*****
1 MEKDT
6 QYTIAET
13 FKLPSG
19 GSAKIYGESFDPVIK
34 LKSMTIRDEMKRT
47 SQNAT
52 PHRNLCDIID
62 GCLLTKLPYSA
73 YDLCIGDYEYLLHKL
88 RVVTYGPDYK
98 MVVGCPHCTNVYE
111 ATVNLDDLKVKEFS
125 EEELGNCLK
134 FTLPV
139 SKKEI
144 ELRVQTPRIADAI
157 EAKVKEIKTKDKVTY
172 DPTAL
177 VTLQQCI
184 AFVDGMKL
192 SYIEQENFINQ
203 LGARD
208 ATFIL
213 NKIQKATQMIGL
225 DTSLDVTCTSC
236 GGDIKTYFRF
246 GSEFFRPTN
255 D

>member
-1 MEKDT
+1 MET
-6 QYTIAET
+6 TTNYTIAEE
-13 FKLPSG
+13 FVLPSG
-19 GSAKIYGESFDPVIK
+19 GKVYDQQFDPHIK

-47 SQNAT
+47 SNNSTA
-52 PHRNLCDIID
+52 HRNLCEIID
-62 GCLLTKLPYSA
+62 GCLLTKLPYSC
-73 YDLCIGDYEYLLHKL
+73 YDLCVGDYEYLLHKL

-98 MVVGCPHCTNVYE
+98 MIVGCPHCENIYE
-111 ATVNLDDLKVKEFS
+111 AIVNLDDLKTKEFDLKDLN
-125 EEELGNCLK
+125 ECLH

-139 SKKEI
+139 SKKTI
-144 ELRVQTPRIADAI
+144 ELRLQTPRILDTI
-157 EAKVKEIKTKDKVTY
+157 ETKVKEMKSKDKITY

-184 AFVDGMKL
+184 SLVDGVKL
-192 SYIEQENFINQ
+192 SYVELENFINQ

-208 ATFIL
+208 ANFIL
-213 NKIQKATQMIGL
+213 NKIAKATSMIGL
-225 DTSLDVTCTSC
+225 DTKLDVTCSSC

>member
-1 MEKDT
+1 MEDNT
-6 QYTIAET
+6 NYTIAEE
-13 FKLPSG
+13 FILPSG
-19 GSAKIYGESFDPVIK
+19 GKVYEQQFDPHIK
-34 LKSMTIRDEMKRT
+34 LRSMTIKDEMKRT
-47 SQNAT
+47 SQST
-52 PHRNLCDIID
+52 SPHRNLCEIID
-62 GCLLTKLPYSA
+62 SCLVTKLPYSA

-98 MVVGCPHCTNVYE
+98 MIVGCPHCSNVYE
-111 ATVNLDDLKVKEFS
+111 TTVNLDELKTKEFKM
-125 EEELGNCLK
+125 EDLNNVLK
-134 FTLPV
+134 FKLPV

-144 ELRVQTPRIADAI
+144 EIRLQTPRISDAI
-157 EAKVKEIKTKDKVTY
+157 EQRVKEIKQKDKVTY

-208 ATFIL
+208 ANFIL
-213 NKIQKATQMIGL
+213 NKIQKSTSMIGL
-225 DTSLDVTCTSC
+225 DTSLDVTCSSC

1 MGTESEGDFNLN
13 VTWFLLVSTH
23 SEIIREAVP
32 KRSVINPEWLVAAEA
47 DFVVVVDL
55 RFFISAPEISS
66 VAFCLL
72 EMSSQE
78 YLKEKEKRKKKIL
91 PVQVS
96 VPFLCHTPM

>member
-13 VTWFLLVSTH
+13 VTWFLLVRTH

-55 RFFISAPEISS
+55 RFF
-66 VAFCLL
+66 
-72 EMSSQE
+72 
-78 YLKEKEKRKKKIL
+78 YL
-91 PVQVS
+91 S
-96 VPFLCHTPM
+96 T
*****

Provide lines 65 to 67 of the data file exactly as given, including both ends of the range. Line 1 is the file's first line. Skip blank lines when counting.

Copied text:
+213 NKIAKATSMIGL
-225 DTSLDVTCTSC
+225 DTKLDVTCSSC